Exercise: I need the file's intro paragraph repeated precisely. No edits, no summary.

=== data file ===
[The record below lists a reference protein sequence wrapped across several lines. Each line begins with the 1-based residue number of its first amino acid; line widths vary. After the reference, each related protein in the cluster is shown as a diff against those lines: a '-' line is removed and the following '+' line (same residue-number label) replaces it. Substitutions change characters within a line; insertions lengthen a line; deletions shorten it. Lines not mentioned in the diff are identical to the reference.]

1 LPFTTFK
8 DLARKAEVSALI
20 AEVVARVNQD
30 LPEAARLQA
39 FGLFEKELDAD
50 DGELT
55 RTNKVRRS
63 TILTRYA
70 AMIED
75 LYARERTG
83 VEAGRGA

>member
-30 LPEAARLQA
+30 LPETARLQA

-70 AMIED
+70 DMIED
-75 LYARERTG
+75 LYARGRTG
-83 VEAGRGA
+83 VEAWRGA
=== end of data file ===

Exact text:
[The record below lists a reference protein sequence wrapped across several lines. Each line begins with the 1-based residue number of its first amino acid; line widths vary. After the reference, each related protein in the cluster is shown as a diff against those lines: a '-' line is removed and the following '+' line (same residue-number label) replaces it. Substitutions change characters within a line; insertions lengthen a line; deletions shorten it. Lines not mentioned in the diff are identical to the reference.]